Getting started with smart home tech: HomeKit, Amazon Alexa, SmartThings and more

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We cover a lot of smart home tech here on 9to5. But if you aren’t already familiar with it all, choosing a platform might seem like an overwhelming task. Because after all, there’s no guarantee that two devices you buy are compatible with each other. From HomeKit to DIY-oriented solutions, we’ll be diving into how to get started bringing automation and voice control to your home and appliances.

Adding these smart, internet-connected gadgets to your home brings with it a great amount of benefits. And let me tell you, there’s more than just controlling gadgets with your phone.

While not the most critical, things like using your voice to put on your favorite TV channel and setting the mood with some accent lighting are always fun.

More practically, these devices allow for automating your home, so that cup of coffee could be brewing for you right as you get out of bed. Or your lights could turn on just as you pull into the driveway.


If you’ve got an iPhone, HomeKit is definitely the way to go thanks to its integration with iOS and Siri. Despite just having been released a few years ago, HomeKit has already risen to one of the most utilized smart home standards on the market.

And thanks to major players like Philips Hue, Ecobee and more, HomeKit offers a wide variety of devices, so you can control lights, fans, and even add interactive mood lighting to your homes.

In order to take full advantage of what HomeKit offers, you’ll need a device acting as a hub to run automations when your not home or get reliable access to Bluetooth and other network devices. If you’ve already got the latest generation Apple TV, you’re all set. Or, if you have an iPad running iOS 10 lying around, you’ll be able to have it act as a hub. For more info, be sure to checkout our HomeKit guide.

Recommended Devices:


Similar to HomeKit, Amazon’s home automation system relies around on its digital assistant for control. Rather than a typical external hub, the Amazon Echo itself acts as the main controller.

If you’ve already invested in an Echo or two, picking up one of TP-Link outlets is an inexpensive way to dip your feet into the ‘smart home’ waters. One of the best parts about Alexa’s smart home integration is that other platforms like Wink and SmartThings are compatible with it. That means you’ll have access to a wider range of devices and other benefits from a standalone hub.

Recommended Devices:


SmartThings is Samsung’s home automation platform, which revolves around its own hub. The SmartThings platform itself has tons of accessories in it, so whether you need motion sensors or an alarm system, you’re set. Running off the Z-Wave platform, SmartThings will work most devices that are equipped with the smart home standard. If you’re looking to cut guess work of compatibility, this may be be route to take in terms of device diversity.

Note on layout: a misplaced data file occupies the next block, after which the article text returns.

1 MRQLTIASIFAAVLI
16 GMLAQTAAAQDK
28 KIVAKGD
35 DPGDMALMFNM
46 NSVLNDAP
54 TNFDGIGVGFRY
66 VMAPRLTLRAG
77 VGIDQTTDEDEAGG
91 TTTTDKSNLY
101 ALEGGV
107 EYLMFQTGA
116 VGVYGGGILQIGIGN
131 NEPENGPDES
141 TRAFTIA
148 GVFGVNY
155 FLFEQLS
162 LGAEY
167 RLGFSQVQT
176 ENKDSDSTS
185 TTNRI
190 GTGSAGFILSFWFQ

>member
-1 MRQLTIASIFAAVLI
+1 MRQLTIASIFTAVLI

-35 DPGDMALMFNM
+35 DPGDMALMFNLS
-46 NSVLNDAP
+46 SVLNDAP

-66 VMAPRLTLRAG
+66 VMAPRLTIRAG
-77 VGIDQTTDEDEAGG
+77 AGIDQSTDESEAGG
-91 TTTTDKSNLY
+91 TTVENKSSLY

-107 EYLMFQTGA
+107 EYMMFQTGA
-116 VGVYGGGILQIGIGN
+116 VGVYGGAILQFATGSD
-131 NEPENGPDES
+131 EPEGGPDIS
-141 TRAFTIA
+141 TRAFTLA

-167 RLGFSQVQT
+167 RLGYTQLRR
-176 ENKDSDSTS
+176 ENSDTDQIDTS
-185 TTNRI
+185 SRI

Recommended Devices:


Wink’s smart home system is similar to SmartThings in that they’re both hub based. However rather than release an entire line of products, Wink’s hub is more of a unifying device for other smart home gadgets on the market. Want to use some HomeKit outlets with Alexa? Wink bridges the compatibility gap.

Since there are two generations of Wink Hub, you can pick up the first model without breaking the bank. Wink has released some basic accessories to its hubs like lighting kits, light switches and more. If you’re looking for a smart home system that allows for more flexibility, Wink is a great option.

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Now all of the solutions we’ve taken a look at so far are pretty consumer focused; they’re meant to be pretty intuitive and easy to set up. But this comes at a loss of customization and control. That’s where HomeAssistant comes in.

HomeAssistant is an open source smart home controller software, which means that it works with pretty much every gadget on the market. This, and the level of customization and control one has over all the components makes it by far the most powerful of these platforms, but this power does comes with a trade off.

Rather than purchasing a hub, HomeAssistant can be ran on really any existing hardware. So if you’re got an older Mac laying around, that’ll do the trick. An easy way to get started is by using the all-in-one installer for Raspberry Pi. While there is an iOS application, it really only allows for interaction and control of your home. For tweaking layouts, adding automations and more, you’ll have to dive into the code. Once you tackle the steep barrier to entry, HomeAssistant is an extremely powerful tool for your smart home.

You can configure dashboards to monitor IP cameras, control your lights and even display system information and the weather. In total, there are 713 currently supported platforms, and the list grows every month.

Recommended Devices:

If you’re not looking to take the plunge into a full blown system yet, the Philips Hue Lighting starter set is a great place to start. It comes with three multicolor bulbs and a hub, which works with HomeKit and Siri, Alexa and Google Home. Any of the smart outlets listed above are also worthy first devices. Already have a favorite smart home gadget? Let us know what it is in the comments below!

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